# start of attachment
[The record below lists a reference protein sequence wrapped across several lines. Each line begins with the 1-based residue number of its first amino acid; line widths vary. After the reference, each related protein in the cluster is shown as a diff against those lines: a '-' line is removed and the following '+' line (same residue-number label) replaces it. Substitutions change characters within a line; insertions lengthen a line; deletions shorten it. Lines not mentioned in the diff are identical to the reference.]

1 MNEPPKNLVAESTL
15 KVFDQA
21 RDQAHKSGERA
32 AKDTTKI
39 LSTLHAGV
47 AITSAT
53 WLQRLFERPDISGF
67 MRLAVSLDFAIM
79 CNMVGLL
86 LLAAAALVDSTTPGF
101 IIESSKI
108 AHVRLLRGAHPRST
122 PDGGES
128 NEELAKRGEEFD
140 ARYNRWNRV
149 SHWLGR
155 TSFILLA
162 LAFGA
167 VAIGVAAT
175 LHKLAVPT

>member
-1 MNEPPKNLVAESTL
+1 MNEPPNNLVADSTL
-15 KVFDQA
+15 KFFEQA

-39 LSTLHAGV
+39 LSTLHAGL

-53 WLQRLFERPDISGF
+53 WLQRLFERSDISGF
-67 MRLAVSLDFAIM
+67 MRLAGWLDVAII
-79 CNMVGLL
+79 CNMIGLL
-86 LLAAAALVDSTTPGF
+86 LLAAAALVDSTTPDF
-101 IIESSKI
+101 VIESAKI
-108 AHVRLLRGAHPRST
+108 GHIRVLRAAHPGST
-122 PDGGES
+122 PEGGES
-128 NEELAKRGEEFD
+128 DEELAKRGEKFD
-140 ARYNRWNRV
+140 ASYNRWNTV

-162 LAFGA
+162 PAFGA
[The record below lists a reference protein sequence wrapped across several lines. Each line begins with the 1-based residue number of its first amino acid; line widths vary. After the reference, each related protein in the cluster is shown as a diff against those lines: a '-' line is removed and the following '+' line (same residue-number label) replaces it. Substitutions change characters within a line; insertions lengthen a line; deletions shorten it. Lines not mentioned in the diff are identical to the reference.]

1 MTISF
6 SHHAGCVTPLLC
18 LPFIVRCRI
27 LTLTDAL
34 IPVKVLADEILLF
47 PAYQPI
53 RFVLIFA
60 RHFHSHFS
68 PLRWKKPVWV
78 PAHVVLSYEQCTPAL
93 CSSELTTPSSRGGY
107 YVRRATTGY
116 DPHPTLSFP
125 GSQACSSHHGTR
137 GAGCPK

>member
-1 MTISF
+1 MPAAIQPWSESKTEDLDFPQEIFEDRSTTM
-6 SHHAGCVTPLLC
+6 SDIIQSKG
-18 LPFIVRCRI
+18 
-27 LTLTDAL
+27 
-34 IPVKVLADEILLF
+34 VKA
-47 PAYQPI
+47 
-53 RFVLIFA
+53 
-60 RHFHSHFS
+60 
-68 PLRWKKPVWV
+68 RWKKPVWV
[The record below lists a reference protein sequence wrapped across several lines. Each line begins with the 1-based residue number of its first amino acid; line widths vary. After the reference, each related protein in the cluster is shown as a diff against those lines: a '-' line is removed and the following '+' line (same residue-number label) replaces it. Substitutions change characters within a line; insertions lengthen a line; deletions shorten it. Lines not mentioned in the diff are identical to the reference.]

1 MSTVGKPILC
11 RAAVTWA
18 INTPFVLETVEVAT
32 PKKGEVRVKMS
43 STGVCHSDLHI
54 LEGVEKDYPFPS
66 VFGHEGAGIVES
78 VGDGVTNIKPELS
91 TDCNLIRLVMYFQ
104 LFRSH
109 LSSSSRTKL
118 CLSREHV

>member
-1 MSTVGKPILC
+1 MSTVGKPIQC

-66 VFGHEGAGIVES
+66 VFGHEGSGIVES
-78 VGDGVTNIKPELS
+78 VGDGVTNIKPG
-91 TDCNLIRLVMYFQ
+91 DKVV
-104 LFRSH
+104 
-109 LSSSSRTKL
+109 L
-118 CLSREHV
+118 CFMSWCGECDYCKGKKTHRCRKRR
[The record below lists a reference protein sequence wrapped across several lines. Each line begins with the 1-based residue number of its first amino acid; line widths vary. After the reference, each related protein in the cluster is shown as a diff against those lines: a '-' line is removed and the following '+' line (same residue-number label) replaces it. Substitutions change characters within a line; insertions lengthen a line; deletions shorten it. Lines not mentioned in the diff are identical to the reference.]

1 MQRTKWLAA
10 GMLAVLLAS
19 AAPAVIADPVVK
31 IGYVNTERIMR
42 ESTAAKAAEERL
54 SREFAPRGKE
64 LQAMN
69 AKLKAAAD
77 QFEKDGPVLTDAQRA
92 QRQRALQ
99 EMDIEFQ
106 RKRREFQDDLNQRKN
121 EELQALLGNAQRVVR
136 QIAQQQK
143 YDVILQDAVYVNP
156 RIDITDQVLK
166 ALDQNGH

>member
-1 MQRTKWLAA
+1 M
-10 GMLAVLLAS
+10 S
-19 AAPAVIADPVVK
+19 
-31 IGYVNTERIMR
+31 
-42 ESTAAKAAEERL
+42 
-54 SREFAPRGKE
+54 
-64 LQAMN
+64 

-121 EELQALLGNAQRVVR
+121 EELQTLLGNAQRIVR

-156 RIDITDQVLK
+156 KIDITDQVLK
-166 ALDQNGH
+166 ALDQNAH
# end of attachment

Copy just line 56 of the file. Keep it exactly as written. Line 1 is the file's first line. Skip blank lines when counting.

53 RFVLIFA